Infectious diseases are a major cause of global morbidity and mortality in neonates and infants. The heightened susceptibility to infectious diseases over the first year of life, and difficulties inducing rapid and protective vaccine responses, are largely due to an immature immune system. Significant gaps in knowledge exist in understanding how to enhance protective immune responses soon after birth and throughout infancy. There is growing recognition that an individual's immune response to one pathogen can be shaped by the prior exposure history to unrelated pathogens, and this has been termed heterologous immunity. Heterologous immune responses are likely to play a significant role in shaping and maturing the malleable immune system over neonatal life and early infancy. Bacillus Calmette-Guerin (BCG) is a live attenuated mycobacterial vaccine typically given within the first two weeks of life, and it is the most widely used vaccine in the world. In addition to providing clinical protection against disseminated forms of tuberculosis, BCG vaccination has also been reported to reduce overall infant mortality and suggested to have beneficial heterologous immune effects.
The specific aim of this exploratory proposal is to delineate if neonatal BCG vaccination alters the specific immune responses to subsequent unrelated infant vaccines. The proposed study will begin to delineate heterologous immune effects of neonatal BCG vaccination. A nested case-control study will be conducted comparing T-cell and antibody responses to the first (priming) doses of tetanus toxoid, live attenuated oral polio virus, and hepatitis B vaccination in infants with prior neonatal BCG vaccination and those without neonatal BCG vaccination. The study will utilize existing peripheral blood mononuclear cells (PBMC) and plasma samples that have been collected as part of an ongoing prospective clinical study of dengue virus infections during infancy. The existing blood samples are from infants without dengue virus infections and would not otherwise be used in the dengue study. Vaccine antigen-specific T-cell functions and phenotypes will be assessed by state-of-the-art flow cytometry assays in the PBMC samples. IgG antibody responses will be measured by ELISA in the plasma samples. The findings in this exploratory study will support the development of a more definitive study to delineate the effects and underlying mechanisms of heterologous immunity in neonates and infants. This proposal is a first step towards a better understanding of human immunology in the newborn and developing new approaches to neonatal and infant vaccination. Expanding and improving the ability to induce protective immunity against infectious diseases in the first few months of life will have a significant impact on global health.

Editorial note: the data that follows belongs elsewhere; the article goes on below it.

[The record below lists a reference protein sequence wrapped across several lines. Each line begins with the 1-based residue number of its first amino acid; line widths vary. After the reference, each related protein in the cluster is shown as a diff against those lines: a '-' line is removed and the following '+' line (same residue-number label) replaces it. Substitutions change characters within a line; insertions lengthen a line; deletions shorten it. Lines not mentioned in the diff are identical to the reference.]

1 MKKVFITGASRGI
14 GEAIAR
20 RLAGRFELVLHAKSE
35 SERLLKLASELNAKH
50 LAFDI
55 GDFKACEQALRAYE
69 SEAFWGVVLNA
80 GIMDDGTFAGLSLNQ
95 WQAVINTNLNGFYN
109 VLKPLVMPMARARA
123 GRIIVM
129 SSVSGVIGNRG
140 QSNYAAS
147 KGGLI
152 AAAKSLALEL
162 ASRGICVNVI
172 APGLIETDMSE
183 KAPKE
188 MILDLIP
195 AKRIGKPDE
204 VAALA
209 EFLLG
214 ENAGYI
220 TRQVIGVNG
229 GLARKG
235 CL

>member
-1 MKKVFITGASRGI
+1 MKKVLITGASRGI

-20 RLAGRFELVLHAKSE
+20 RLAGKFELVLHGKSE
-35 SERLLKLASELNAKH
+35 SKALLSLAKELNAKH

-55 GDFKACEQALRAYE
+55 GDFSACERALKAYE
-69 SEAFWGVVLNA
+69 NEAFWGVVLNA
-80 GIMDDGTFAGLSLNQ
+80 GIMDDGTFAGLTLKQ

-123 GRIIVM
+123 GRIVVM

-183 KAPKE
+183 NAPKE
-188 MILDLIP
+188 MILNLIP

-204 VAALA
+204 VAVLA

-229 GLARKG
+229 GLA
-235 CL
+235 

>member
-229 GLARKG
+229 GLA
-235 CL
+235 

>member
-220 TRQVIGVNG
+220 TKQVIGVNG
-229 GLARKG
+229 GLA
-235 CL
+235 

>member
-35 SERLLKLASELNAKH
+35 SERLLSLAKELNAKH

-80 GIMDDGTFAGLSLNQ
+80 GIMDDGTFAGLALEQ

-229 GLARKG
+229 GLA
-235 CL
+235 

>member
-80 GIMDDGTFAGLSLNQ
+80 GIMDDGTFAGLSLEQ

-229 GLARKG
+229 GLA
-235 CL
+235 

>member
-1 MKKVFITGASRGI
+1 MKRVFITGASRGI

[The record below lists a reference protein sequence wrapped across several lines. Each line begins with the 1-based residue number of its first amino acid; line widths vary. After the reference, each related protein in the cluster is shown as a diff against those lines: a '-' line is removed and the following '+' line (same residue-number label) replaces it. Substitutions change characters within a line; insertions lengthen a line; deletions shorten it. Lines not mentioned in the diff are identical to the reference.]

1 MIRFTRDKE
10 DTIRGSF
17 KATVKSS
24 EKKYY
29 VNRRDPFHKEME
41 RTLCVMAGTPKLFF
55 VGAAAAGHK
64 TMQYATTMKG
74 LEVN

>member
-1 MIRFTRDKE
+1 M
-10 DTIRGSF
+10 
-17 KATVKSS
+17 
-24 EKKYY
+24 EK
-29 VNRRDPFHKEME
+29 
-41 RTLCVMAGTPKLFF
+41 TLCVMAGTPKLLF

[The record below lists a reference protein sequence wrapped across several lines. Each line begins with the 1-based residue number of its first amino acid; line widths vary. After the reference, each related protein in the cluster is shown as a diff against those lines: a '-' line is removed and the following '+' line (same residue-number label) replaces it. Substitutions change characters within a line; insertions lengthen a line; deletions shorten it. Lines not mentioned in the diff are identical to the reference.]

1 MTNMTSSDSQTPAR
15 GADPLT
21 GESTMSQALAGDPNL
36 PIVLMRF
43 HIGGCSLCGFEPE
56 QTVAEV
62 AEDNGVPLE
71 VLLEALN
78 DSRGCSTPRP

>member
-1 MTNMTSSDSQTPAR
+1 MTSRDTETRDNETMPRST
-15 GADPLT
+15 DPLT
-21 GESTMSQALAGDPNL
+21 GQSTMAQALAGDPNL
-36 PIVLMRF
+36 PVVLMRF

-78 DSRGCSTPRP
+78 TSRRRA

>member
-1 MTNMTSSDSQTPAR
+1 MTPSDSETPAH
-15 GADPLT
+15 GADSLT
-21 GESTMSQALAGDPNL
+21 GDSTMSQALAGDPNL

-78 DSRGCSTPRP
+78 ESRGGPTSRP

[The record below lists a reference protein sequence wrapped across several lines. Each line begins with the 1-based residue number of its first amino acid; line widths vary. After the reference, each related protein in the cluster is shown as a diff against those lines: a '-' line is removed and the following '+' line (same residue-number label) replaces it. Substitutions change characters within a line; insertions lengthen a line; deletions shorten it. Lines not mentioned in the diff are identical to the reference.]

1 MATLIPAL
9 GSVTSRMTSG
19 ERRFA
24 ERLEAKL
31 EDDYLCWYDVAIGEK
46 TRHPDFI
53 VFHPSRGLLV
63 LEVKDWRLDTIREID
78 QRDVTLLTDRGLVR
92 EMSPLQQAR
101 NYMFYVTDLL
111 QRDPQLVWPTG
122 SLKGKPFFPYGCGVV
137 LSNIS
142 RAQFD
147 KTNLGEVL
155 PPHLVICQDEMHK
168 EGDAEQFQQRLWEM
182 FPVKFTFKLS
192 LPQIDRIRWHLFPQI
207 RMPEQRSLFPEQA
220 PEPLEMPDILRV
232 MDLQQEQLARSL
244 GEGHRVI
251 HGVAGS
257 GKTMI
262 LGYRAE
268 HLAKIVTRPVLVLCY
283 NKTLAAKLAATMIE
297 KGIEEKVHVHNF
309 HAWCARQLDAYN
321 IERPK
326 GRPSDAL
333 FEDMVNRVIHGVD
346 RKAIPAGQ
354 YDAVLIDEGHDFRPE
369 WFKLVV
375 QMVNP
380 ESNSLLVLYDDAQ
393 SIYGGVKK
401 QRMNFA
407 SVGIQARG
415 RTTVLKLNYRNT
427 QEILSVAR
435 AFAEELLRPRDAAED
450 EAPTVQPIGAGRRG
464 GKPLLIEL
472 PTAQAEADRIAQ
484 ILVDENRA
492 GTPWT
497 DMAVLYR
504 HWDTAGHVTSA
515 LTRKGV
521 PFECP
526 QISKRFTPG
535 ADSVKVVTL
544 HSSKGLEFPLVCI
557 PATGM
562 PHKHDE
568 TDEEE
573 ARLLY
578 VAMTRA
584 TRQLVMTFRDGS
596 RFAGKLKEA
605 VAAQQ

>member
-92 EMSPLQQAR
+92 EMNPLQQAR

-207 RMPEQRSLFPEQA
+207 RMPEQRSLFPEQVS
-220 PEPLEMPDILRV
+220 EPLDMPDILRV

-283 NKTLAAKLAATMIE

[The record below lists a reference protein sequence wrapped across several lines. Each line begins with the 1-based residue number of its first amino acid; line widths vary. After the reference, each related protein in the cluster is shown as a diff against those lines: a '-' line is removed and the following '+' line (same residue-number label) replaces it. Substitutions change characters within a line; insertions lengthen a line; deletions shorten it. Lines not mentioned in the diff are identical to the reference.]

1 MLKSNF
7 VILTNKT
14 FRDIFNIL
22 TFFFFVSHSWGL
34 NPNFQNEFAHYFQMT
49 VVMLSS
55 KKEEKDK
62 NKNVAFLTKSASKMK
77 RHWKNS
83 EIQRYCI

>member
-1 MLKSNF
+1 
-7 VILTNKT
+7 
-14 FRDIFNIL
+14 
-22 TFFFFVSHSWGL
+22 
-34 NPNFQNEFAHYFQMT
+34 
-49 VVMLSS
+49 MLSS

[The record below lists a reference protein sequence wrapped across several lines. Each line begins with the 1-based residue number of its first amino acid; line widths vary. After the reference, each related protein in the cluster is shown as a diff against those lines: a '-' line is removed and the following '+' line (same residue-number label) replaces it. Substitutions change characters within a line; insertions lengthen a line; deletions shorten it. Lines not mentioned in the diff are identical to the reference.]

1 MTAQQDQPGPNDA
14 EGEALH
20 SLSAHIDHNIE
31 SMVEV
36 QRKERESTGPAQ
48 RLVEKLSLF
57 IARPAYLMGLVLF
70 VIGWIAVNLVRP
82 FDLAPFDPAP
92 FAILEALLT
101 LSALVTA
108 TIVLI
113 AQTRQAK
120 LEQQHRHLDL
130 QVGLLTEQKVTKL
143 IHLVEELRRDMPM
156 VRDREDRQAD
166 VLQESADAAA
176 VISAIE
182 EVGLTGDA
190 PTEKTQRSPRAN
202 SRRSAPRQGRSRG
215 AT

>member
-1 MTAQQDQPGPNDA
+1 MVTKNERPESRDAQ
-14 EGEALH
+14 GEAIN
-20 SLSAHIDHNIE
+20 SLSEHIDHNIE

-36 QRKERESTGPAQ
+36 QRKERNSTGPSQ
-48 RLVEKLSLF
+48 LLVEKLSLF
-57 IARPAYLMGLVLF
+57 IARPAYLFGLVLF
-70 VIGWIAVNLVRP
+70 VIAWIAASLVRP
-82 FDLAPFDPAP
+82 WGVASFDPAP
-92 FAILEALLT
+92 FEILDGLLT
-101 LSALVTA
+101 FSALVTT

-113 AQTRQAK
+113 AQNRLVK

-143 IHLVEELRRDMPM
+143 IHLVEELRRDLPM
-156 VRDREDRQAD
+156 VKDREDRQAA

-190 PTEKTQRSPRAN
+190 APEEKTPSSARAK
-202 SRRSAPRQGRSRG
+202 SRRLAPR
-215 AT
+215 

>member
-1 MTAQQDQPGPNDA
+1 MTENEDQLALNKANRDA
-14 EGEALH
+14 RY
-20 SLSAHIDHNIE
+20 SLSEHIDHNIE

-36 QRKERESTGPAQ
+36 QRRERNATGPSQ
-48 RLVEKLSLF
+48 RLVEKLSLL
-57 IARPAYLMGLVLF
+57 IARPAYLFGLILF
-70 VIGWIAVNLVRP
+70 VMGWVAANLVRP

Public Health Relevance

Infectious diseases are a major cause of severe illness and death in newborns and infants around the world. Newborns and infants have a heightened susceptibility to infectious diseases, and poor responses to vaccines, due to an immature immune system. A better understanding of the factors that shape neonatal and infant immune responses can lead to new vaccination strategies and improved global infant and child health.

National Institute of Health (NIH)
National Institute of Allergy and Infectious Diseases (NIAID)
Exploratory/Developmental Grants (R21)
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Vaccines Against Microbial Diseases (VMD)
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Prabhudas, Mercy R
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University of Massachusetts Medical School Worcester
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United States
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Libraty, Daniel H; Zhang, Lei; Woda, Marcia et al. (2014) Neonatal BCG vaccination is associated with enhanced T-helper 1 immune responses to heterologous infant vaccines. Trials Vaccinol 3:1-5